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Graph of the density of solar energy incident on the ground.

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Ground level temperature. In Denver it's another hazy 90 °F day.

A winter storm is forecast to arrive early tomorrow morning, bringing rain and snow, and hopefully some relief for firefighters, mountain residents, and the rest of us downstream. It may get below freezing tonight and Tuesday night, so Ruth and I went out in the gloom to pick our basil and green tomatoes. I'll be making pesto and stashing in it our deep freezer for the rest of the afternoon.

Update (2020-09-07): InciWeb now reports 96,000 acres for the Cameron Peak Fire.

Too smoky to run

I haven't run since the 19th of August because the quality of our air has been so poor. Like much of the Mountain West, we're under a plume of smoke from California fires. The Cameron Peak Fire, 50 miles upstream, continues to grow. And on the 21st a new fire started about 5 miles from my house and has grown to 165 acres. Yesterday afternoon the CSU air quality station measured a maximum air quality index (AQI) for fine particles smaller than 2.5 micrometers (PM2.5) of 199. That's bad. Three hours outside installing a new chicken coop yesterday has given me itchy eyes, stuffiness, and a cough. I wore a mask, but still inhaled too many particles.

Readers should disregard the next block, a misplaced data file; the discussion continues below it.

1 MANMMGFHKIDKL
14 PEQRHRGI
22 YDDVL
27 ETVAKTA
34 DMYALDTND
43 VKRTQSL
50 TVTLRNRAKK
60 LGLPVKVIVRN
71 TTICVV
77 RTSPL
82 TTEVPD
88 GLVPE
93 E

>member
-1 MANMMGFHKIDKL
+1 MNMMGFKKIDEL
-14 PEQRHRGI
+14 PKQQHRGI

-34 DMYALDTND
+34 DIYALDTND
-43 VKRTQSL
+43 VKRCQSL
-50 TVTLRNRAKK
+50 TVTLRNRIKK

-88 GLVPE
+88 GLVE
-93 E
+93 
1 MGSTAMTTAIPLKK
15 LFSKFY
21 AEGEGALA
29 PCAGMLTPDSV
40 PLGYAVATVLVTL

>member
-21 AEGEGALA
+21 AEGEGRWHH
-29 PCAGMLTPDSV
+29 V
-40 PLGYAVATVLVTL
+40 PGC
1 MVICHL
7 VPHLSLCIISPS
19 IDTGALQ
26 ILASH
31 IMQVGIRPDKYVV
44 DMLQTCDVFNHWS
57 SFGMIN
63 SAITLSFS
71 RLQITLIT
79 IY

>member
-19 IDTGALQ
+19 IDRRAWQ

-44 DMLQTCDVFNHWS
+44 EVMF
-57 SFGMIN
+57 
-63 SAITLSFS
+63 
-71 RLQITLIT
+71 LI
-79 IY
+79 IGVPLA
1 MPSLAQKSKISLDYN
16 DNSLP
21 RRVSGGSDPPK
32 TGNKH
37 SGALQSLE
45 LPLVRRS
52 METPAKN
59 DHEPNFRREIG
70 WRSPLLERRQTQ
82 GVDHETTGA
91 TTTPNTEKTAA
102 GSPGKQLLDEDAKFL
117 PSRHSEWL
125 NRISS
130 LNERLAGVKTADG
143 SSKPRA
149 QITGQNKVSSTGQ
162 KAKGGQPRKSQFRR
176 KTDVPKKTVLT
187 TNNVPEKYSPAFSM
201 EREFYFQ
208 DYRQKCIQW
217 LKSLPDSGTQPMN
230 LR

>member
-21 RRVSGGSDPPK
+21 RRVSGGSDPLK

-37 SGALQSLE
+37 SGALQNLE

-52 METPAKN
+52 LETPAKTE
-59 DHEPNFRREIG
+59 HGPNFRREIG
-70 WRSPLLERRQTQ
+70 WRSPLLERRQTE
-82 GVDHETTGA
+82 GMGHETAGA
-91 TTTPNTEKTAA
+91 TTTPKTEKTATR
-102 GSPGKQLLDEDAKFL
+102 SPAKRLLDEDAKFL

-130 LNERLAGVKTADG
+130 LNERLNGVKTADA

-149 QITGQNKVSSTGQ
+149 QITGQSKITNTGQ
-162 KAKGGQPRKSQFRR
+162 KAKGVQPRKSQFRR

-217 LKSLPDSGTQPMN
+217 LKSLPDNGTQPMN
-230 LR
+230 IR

Trail Runner has an article that looks at issue around running and PM2.5 exposure. It has me thinking that I should stay in today even though the PM2.5 AQI is 72, only moderately bad. But this may be the best we get for a few days; I see forecasts of PM2.5 AQI 140 for Tuesday and Wednesday.

Cameron Peak Fire

In the things are continuing to get worse department, a wildfire erupted near Cameron Peak in the Roosevelt National Forest yesterday and has grown to over 2000 acres in size. As you can see in the loop below, the smoke plume is affecting Fort Collins, 50 miles downwind.

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GEOS 17 loop by Dan Lindsey

The Cameron Peak Fire is only a few miles from the Never Summer 100k course and is burning forest I know and love well. I'm going to be staying inside today. No running.

Mapbox updates French imagery

Three years ago I took a houseboat trip on the Canal du Midi. Back at home, I wrote:

Mapbox's imagery of Capestang, a village on the canal, is out of date. We (I work on the team that makes the satellite basemap) will update it, but until we do it affords a look at the way things used to be on the canal. Below you see that the canal in the village was bordered by huge shade trees. You can also see that some of them to the right of Capestang's newer metal bridge are completely dead.

We've done it; we did update the map and Capestang is appropriately deforested. The city is less green, which is sad, but more accurate, which is good. The new imagery was acquired by camera from a plane on June 20, 2018 and made available under an Open Data license by the French Institut national de l’information géographique et forestière (IGN).